While the next mayor of New York City has promised to be an ally for Bitcoin, the city is right now one of the most hostile locations for cryptocurrency.
Dear Mayor Adams,
I would like to start by congratulating you on your election as mayor of New York City. As you are a lifelong public servant to the city, I can imagine how this opportunity to serve the community feels.
Eric Adams was just sworn in as the new mayor of New York City. If you are a fan of Bitcoin, you likely heard that he is an ally. Following Miami Mayor Francis Suarez, who has taken a full paycheck in bitcoin, Mayor Adams pledged to take his first three paychecks in bitcoin. Great news for New York crypto enthusiasts, right? Well, New York’s red tape prevents him from accepting that salary directly in bitcoin. Sadly, more than anything, his good intention showcases the Empire State’s many regressive policies towards cryptocurrency.
The most well-known payment platform for taking your salary in bitcoin is Strike. Strike, created by Jack Mallers, is used by some of the world’s most prominent figures, like the National Football League player Russell Okung, as their trusted way to accept their salary in bitcoin. Beyond this, Strike is powering payments for citizens in El Salvador, the first nation to legalize bitcoin as tender. So, I assumed that Mayor Adams would use Strike as his way to accept his bitcoin salary. Well, my assumption was incorrect as Strike is unavailable in New York! So, how will Mayor Eric Adams accept his salary in bitcoin? As Kevin Dugan reported for New York Magazine a spokesman for the mayor stated, “He will take his paycheck in dollars and then convert it to bitcoin through an exchange.”
Big sigh. Not only is converting his salary to bitcoin rather than getting it paid directly more time consuming, but it also means that he is paying increased sets of transaction fees. If he uses Coinbase, the most prominent exchange in America, that could mean him taking a 2% hit on his salary just in commission fees. What citizen, let alone politician, would want to automatically take less of their money in than they earned?
I experienced the ban on Strike first hand when I tried to set up my Bitcoin tip jar with Twitter. Through using the tip jar Twitter’s 200 million users would have a Bitcoin wallet. However, in order to utilize the feature you need to have access to Strike, which is banned in New York and Hawaii. Pretty startling that those are the two states where it is banned. With all due respect to Hawaii, it is not considered to be the financial capital of the world. But, if you live in New York you are being held back from partaking in the growing crypto economy.
It isn’t just Strike — many of the biggest crypto companies are unavailable in New York. For example, Binance, the world’s biggest cryptocurrency exchange, is banned in the state. This means that citizens of the Big Apple are falling behind in the digital economy. One explanation for the state falling behind in the growing bitcoin ecosystem is due to its negative perception of cryptocurrency. In 2015, bitcoin was considered a pariah after the fall of the online dark web black marketplace Silk Road. In the wake of that, New York State passed a set of restrictions against blockchain companies in New York.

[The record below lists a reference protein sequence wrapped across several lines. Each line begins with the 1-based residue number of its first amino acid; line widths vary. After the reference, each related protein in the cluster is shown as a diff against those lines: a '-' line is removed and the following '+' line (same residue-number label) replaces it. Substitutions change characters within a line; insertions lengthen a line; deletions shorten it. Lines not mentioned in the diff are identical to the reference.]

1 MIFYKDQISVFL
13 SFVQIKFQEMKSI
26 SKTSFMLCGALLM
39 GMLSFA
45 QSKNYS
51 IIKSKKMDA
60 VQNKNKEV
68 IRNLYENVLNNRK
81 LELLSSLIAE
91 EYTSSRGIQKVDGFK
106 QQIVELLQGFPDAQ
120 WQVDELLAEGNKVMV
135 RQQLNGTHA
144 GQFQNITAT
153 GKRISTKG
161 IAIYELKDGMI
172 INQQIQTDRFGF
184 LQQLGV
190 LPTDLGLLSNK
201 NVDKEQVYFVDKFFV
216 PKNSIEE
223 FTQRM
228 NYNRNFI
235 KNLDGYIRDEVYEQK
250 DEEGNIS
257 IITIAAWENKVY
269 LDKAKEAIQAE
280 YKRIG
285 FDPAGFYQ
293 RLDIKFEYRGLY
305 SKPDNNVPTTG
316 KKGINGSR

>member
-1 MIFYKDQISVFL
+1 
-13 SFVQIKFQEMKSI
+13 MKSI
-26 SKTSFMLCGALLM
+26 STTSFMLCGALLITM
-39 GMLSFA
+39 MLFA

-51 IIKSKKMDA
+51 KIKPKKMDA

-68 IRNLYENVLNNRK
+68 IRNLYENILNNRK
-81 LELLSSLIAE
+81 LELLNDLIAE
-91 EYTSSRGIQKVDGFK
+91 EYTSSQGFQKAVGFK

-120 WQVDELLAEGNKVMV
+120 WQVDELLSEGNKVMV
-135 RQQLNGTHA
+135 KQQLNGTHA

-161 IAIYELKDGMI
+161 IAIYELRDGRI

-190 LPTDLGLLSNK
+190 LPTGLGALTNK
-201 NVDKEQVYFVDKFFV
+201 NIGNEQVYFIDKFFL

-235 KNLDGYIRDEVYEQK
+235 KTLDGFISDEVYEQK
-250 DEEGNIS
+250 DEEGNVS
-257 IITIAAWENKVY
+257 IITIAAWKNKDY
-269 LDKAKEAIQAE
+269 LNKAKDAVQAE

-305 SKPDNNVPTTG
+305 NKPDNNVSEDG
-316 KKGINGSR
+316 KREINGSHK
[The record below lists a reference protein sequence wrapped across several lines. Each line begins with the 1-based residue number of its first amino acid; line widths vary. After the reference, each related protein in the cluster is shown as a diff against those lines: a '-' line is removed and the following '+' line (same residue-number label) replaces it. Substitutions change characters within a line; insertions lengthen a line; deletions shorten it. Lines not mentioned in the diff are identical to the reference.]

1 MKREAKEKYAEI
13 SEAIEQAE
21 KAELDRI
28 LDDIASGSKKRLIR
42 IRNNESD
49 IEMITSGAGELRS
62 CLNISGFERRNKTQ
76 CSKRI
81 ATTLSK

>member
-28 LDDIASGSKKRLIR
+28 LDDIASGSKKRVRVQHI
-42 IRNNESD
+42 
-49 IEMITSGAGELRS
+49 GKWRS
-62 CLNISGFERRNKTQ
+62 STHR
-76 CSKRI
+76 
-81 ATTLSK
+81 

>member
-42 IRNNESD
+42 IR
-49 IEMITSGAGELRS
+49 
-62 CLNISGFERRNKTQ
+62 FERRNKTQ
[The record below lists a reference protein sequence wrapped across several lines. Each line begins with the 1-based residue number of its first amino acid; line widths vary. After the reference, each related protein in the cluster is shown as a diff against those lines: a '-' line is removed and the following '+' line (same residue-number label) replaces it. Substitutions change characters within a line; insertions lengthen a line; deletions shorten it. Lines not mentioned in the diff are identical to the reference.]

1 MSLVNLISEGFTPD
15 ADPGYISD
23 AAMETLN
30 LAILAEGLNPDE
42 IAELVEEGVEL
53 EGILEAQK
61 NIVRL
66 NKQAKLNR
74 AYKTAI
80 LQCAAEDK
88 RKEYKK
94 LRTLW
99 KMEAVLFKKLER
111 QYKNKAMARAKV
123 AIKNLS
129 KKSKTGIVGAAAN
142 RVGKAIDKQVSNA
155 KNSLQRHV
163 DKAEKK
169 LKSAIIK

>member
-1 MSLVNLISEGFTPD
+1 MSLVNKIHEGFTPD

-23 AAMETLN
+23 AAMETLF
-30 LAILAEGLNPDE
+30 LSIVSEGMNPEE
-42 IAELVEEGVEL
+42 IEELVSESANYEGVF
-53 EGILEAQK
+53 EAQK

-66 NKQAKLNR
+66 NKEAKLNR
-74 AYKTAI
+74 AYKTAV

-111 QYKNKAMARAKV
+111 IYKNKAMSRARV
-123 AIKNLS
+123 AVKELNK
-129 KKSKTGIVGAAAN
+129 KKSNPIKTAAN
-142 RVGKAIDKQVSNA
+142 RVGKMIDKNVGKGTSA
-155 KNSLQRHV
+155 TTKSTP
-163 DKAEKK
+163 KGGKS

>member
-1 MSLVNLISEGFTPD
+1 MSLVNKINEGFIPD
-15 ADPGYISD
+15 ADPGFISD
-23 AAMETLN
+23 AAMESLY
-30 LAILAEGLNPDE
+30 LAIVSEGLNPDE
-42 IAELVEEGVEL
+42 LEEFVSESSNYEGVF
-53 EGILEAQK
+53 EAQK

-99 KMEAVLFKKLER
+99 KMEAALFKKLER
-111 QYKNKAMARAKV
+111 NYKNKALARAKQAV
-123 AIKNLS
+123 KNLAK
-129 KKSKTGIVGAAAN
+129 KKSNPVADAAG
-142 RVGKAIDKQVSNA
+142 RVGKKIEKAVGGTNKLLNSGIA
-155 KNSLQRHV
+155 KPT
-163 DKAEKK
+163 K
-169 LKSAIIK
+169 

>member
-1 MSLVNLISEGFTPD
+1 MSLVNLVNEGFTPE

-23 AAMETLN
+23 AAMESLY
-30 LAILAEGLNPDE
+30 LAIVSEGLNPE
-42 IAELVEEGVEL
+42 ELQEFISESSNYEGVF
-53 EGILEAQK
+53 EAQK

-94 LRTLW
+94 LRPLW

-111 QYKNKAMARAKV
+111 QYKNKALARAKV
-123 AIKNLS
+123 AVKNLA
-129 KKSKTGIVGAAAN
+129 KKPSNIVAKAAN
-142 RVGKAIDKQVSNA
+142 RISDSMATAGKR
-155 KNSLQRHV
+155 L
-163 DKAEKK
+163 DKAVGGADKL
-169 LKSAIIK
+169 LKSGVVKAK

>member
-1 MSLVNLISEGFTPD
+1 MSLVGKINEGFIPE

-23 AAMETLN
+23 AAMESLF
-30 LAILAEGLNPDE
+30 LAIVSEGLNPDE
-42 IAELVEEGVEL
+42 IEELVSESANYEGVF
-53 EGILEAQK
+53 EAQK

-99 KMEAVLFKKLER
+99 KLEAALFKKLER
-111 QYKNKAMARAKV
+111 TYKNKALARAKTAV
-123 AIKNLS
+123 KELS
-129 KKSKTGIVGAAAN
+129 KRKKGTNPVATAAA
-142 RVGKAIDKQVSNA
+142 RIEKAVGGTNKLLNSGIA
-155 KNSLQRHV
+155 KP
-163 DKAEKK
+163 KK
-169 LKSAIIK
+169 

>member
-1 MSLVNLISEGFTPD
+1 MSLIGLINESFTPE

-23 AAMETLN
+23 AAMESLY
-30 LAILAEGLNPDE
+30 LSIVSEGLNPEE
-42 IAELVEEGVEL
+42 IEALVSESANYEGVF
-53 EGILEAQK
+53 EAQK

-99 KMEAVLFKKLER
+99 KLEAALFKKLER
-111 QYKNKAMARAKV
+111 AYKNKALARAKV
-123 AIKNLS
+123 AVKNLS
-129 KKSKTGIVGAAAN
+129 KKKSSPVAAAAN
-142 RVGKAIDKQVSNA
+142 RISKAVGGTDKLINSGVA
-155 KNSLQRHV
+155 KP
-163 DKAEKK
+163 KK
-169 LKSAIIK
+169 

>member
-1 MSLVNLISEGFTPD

Specifically it created the “BitLicense.” Alex Adelman and Aubrey Strobel of Coindesk describe the specific problems with the BitLicense, including that it forces companies to spend “… more than $100,000, surpassing the means of most early stage startups. It includes a 30-page application, $5,000 application fee, thousands of man-hours and the presentation of accounting and records from the last seven years. Of the 20 companies that have been issued BitLicenses, most are multi-billion dollar firms.” This means that entrepreneurs living in one of the world’s centers of capital are unable to build startups in arguably the fastest growing sector of investment.
The situation in New York demonstrates the growing divide in the cryptourrency community. There are people aiming to build upon the mission of Bitcoin’s anonymous creator Satoshi Nakamoto, to create an alternative financial ecosystem for people who don’t want their savings devalued 5% every year by inflation. On the other hand, is a community that wishes to build complex financial products around crypto. For example, some New York hedge funds are creating NFT credit derivatives akin to those mortgage collateralized debt obligations used by the banks that precipitated the 2008 financial/housing crisis. New York is the epicenter of this battle between building an ecosystem for the people, and building another way for the elites to enrich themselves.
New York Attorney General Letitia James stated back in March of 2021 “[I’m] sending a clear message to the entire industry that you either play by the rules or we will shut you down.” However, the rules in New York are based on a false and outdated perception. Mayor Adams has shown enthusiasm towards bitcoin — but now is the time to turn words into action. The mayor has to fight to cut the red tape holding back blockchain so that this city, and state, can be a part of the future digital economy.
This is a guest post by Jacob Kozy. Opinions expressed are entirely their own and do not necessarily reflect those of BTC, Inc. or Bitcoin Magazine